Friday, October 27, 2006

One cheap shot deserves another: a reply to an article on "Insiang"

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Ruel Vernal, Hilda Koronel and Mona Lisa in Insiang

(Warning: plot discussed in close detail)

In a summer, 2006 issue of Reverse Shot,
an article by Mr. Michael Joshua Rowin on Insiang.

It's amazing the kind of reactions we can get on seeing a film, even one with a supposedly high reputation as this one. The writer admits as much, that a "variety of sources, all reliable" informed him of its status as Brocka's masterpiece. He whets his witty prose and proceeds to carve smooth chunks out of the film: is its status as 'masterpiece,' he speculates, only a matter of relativity--like, as he puts it, "calling Phone Booth Joel Schumacher’s magnum opus?" Is Brocka "a mediocre to bad director who nonetheless remains one of the Philippine’s few cinematic representatives on the world stage, thus allowing his output a free pass?" Is Insiang "by any standard, simply a hokey, silly piece of cheese that has earned its reputation—one might theorize—because of its status as Third World Art?"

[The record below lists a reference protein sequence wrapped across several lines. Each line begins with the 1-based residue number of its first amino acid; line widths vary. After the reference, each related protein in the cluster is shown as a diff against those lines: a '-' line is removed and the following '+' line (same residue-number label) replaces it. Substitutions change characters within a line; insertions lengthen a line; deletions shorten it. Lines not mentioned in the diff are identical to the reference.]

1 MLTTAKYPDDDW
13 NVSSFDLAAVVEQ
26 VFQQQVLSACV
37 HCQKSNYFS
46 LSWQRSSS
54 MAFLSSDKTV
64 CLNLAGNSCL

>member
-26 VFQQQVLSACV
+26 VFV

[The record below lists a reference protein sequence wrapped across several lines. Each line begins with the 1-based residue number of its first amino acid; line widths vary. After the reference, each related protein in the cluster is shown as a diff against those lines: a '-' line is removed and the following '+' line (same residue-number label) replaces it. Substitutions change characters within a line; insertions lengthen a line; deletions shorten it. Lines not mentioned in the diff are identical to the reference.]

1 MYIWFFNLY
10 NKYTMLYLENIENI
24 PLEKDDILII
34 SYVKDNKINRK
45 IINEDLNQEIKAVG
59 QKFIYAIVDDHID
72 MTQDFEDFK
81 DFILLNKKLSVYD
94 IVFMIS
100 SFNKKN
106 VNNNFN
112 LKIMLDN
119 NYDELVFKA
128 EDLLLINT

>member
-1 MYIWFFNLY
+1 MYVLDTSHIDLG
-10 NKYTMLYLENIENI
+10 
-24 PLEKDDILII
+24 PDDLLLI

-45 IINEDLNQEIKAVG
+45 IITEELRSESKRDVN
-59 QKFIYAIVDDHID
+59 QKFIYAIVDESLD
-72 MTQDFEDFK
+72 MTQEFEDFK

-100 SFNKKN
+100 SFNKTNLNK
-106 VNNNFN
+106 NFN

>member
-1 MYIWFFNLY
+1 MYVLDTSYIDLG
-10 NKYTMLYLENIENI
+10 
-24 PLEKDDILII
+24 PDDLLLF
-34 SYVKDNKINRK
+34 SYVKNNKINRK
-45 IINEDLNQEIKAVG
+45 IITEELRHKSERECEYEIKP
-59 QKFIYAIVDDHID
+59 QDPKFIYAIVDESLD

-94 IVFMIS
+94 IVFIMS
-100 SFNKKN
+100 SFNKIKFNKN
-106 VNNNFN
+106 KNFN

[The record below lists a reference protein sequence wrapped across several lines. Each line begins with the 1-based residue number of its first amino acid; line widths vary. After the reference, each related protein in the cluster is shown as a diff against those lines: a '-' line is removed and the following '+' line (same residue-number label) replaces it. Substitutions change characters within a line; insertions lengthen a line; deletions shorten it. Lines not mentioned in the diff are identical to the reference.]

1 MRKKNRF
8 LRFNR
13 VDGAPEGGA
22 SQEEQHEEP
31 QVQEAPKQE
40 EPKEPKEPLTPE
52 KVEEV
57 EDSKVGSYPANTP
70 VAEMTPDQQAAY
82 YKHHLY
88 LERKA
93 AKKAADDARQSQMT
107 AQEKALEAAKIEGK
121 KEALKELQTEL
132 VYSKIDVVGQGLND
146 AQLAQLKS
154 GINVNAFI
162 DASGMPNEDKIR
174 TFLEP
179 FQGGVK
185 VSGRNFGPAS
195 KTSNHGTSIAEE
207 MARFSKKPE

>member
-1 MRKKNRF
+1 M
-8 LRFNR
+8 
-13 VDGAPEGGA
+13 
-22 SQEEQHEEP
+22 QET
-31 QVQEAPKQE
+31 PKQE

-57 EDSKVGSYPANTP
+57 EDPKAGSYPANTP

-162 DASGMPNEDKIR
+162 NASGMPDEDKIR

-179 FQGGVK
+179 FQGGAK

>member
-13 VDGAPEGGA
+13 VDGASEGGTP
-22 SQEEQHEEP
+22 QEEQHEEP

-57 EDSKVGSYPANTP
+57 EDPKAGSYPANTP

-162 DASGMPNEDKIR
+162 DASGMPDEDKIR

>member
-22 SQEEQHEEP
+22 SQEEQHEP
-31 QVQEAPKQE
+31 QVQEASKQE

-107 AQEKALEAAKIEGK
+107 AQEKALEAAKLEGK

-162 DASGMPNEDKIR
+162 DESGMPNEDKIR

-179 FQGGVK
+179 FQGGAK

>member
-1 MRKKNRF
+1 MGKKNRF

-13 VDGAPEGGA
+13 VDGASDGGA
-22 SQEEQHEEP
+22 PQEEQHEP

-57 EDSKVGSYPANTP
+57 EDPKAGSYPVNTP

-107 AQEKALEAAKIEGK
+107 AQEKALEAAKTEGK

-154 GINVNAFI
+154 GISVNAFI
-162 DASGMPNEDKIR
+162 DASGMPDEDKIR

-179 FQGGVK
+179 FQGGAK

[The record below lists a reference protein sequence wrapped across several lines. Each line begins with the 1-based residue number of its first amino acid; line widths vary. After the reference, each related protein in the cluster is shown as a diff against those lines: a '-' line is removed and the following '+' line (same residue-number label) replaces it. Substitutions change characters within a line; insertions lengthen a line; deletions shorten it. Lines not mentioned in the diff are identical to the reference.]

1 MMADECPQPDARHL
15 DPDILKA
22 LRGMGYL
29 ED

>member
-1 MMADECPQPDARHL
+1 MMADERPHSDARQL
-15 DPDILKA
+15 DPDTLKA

Cheese, incidentally, is a luxury not quite as popular in our corner of the Third World (What a quaint term! Are there people in the world still unaware of how offensive that sounds to Asian ears?), partly because so many of the population are lactose intolerant, partly because few cows flourish in our tropical climate--but never mind; the man has a point. Has Brocka--and by extension Insiang--received what accolades it has received mainly because of film and filmmaker's status as low-budget heroes of Southeast Asia?

Mr. Rowin admits to not knowing much about our cinema, although "Lord knows I’ve tried to learn something about Brocka and his work in the weeks between the screening of Insiang and the writing of this review." Lord knows, it's too much to ask a man to perhaps do his research before watching a film, in case either film, filmmaker or context would prove difficult to understand. I have always thought Insiang, of all Filipino films, needed no introduction for a foreigner to appreciate--but that assumption has apparently been shattered, and we Filipinos should just humbly accept this contrary view.

But hold on, there's more: he makes much out of the fact that Brocka is a Mormon convert, and points to a "missionary morality, a sense that the world’s wickedness is a pure state in need of nothing less than divine clean-up"--which means what, exactly? Does feeling the need of some kind of apocalyptic cleansing preclude giving an artist respect? Brocka was also gay and openly so by 1976, a fact I doubt that the Mormons appreciate as openly; would Mr. Rowin be more ready to accept Brocka's "missionary morality" if he knew that said morality included homosexuals like Brocka in the clean-up?